Vasquez: Neighbors’ parking worries didn’t cause me to reject rectory redevelopment TOD plan

The church and rectory, and the green space at the southeast corner than would be occupied by a new building, looking northwest from Ainslie/Oakley. Image: google Maps
The church and rectory, and the green space at the southeast corner than would be occupied by a new building, looking northwest from Ainslie/Oakley. Image: google Maps

A letter Ald. Andre Vasquez (40th) sent to constituents on Friday about why he chose to reject a developer’s proposal for a transit-oriented development at the St. Matthias Catholic Church rectory, 2300 W. Ainslie St. in Lincoln Square, mentioned a “lack of parking” as a reason why many residents oppose the project. Letting that concern help tips the scales against a plan for housing at a site an eight-minute walk from the Western Brown Line station would be out of character for an alder who’s emerging as one of Chicago’s most vocal sustainable transportation advocates. Fortunately, Vasquez confirmed to Streetsblog that car parking wasn’t really a factor in his decision.

As reported by Block Club’s Alex V. Hernandez, last September CKG Realty Group, LLC provided plans to the ward for converting the rectory (priest’s residence) of the shuttered church to a building with nine apartments, as well as building eight more rental units on the southeast corner of the lot. The historic church building would remain as-is. Three of these apartments would have been designated as affordable, the minimum required under Chicago’s Affordable Requirements Ordinance.

The rectory is located 0.4 miles from the Western Brown Line station, and a block from 24-hour bus routes on Lawrence and Western avenues. Image: Google Maps
The rectory is located 0.4 miles from the Western Brown Line station, and a block from 24-hour bus routes on Lawrence and Western avenues. Image: Google Maps

Due to the proximity to the ‘L’, this project would have been a transit-oriented development, so Chicago’s usual 1:1 units-to-parking spots requirement would have been waived, so that only nine spaces would be required. Ten spots were proposed. The developer requested a zoning change from RS-3 (Residential Single-Unit) to B2-3 (Neighborhood Mixed-Use), which would require the alder to sign off on the plan.

In his letter, Vasquez said his decision reflected the community feedback process for the the proposal, which included a public meeting in early October and a survey. “My office received considerable feedback on this project, with many comments submitted from the blocks adjacent to the 2300 W. Ainslie site. The great majority of the respondents opposed the project, with the primary concerns being the commercial zoning change, lack of affordable units, lack of parking, and design of the building.”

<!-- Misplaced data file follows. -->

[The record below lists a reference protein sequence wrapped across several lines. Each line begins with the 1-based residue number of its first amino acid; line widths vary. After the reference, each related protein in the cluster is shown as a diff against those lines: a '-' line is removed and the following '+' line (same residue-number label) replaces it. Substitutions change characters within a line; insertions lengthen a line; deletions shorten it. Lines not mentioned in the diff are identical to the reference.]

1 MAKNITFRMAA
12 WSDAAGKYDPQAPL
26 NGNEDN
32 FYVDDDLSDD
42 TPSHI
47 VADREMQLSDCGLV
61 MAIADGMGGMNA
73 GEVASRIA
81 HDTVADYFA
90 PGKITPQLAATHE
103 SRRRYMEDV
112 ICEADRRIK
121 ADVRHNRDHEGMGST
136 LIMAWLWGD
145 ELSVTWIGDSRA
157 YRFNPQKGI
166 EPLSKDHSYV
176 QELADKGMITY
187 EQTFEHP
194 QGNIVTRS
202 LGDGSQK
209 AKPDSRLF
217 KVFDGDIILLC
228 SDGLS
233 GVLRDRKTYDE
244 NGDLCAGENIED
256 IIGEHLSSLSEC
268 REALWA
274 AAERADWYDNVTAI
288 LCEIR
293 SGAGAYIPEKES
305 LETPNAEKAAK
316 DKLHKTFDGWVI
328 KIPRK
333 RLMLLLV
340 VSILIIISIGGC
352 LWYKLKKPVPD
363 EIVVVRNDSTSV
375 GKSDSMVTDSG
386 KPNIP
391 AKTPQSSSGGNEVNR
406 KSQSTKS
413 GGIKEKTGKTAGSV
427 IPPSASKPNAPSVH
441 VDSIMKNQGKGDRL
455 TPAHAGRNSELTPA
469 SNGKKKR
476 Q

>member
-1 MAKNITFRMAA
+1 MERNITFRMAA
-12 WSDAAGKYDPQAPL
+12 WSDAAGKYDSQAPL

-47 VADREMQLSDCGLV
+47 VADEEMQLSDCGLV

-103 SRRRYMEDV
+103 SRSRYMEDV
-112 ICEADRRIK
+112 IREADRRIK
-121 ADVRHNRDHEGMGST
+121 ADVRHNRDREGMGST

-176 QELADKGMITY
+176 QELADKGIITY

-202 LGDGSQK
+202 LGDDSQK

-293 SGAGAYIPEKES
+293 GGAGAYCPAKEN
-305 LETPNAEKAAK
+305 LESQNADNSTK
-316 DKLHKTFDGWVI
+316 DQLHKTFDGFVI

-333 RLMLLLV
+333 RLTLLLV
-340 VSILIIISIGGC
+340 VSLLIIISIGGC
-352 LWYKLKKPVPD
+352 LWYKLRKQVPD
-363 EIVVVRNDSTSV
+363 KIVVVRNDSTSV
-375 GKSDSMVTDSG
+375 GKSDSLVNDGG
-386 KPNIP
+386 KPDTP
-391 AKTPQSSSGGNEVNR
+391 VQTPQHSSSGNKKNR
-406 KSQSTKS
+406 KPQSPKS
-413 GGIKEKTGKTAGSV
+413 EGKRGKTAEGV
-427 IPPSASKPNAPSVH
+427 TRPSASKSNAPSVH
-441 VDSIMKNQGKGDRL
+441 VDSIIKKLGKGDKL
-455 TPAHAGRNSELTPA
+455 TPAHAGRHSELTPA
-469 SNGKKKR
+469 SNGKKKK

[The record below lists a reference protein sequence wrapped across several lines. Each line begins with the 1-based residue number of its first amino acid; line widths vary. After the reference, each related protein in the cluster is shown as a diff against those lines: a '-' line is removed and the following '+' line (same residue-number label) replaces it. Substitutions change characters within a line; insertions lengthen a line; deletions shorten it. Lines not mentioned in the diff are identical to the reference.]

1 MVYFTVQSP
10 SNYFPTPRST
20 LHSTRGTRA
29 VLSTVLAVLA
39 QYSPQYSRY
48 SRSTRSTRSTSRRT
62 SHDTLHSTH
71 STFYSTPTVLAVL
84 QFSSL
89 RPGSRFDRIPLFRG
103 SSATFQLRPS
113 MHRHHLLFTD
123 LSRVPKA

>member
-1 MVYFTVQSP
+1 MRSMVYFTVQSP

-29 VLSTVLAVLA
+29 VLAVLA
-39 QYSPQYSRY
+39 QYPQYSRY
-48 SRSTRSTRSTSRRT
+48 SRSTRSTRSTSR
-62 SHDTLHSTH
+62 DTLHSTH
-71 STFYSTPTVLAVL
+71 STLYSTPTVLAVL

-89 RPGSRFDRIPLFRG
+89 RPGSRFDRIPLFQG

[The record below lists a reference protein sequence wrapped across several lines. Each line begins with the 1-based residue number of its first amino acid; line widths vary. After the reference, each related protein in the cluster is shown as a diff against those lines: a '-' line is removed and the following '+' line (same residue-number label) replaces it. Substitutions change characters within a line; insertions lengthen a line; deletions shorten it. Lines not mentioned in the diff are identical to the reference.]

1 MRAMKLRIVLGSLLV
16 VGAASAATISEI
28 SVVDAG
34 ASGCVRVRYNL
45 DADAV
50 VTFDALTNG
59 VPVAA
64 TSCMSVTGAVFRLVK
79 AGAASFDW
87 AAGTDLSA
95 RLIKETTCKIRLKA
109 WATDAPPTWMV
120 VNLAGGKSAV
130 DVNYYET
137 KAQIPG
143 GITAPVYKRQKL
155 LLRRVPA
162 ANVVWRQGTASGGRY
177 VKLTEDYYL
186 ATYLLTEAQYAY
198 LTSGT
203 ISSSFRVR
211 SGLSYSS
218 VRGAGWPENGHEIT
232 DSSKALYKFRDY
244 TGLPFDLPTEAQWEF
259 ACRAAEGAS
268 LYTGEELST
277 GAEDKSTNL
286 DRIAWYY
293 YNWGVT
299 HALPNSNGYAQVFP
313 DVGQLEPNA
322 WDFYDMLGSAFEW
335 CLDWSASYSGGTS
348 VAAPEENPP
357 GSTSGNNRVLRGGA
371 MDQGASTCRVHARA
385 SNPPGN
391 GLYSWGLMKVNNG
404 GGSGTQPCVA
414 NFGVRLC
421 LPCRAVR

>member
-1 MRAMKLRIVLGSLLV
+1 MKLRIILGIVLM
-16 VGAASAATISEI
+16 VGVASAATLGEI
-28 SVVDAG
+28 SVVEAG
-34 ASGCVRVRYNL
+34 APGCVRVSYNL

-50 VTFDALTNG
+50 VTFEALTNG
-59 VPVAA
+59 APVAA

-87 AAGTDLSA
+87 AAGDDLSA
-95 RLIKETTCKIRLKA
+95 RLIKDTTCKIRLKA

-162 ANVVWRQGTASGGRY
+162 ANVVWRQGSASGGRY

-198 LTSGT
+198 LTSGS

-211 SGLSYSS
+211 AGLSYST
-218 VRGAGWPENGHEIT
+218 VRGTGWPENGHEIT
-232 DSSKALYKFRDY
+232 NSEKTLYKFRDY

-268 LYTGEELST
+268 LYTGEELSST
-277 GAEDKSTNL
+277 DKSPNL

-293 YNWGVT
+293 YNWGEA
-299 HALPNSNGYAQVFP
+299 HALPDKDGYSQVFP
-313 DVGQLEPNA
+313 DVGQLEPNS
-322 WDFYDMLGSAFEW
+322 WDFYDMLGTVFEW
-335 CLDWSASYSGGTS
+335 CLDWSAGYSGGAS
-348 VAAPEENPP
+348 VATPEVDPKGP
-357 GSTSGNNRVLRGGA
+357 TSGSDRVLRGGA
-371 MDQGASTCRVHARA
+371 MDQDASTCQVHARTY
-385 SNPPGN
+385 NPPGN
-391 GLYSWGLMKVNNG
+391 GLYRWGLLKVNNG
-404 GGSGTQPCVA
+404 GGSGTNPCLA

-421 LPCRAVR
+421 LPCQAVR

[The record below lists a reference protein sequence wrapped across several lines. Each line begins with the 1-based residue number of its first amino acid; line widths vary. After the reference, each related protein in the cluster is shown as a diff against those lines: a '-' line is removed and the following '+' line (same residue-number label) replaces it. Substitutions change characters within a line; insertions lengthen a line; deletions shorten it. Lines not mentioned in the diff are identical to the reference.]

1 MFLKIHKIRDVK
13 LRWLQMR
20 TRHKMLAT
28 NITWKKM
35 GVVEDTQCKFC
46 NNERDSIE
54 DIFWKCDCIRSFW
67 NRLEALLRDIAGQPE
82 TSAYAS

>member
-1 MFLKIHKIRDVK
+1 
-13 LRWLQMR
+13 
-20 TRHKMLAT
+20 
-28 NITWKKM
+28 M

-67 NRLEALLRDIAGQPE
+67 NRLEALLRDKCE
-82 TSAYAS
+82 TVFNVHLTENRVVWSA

The alder added that residents were worried about the mixed-use zoning designation, which would allow businesses at this side-street location, as well as a smaller building setback. “Finally, concerns of parking and of the design not being in line with the character of the neighborhood were consistent and clear throughout the community feedback process.”

Sustainable transportation advocate Rick Bak noted on Block Club’s Facebook page that ten car spots would be more than enough for such a transit-friendly location. “It’s literally two blocks from the Western Avenue Brown Line stop, in a very walkable part of the city. Why would there be any parking at all?… We live in a city, not the suburbs. Car ownership should not be the assumed default.”

Aerial view of the potential building footprints.
Aerial view of the potential building footprints.

Yesterday Vasquez told Streetsblog that complaints about the number of parking spots didn’t have much bearing on his decision, but instead the main factors were the low number of affordable units, residents’ dislike of the building design, and concerns about the loss of open space at the southeast portion of the lot, which functioned as a de-facto public park. “We consider affordable housing to be a plus, as do most people in ward, so when we see only three units, 20 percent, that’s not going above and beyond, which is what we want in the 40th Ward because there’s a need,” he said. “And people thought the design looked cookie-cutter or modern, and they didn’t want to lose the green space on the corner.”

Rendering of the new building at the northwest corner of Ainslie and Oakley, which would occupy some of the current green space.
Rendering of the proposed new building at the northwest corner of Ainslie and Oakley, which would occupy some of the current green space.

“There are going to be some neighbors who might have parking as a concern, but that did not appear to us to be a top issue, because of how close the Brown Line is, and the fact a protected bike lanes are coming to [a nearby stretch of] Lincoln Avenue,” Vasquez added. “We’re moving towards getting better transit and accommodating car-free people.”

The alder said the developer is going back to the drawing board to come up with an alternative proposal, “So we’ll see where those discussions lead.”

CKG’s Scott Schiller told Streetsblog, “We are working through our plan modifications for 2300 W. Ainslie, and don’t know yet how many parking spaces, residential units there will be.” He indicated he may have an update in the near future.

It’s good to hear that this proposal wasn’t deep-sixed due to complaints that there weren’t enough car parking spaces. After all, that’s basically the dumbest possible reason to not build housing on land near a transit station.

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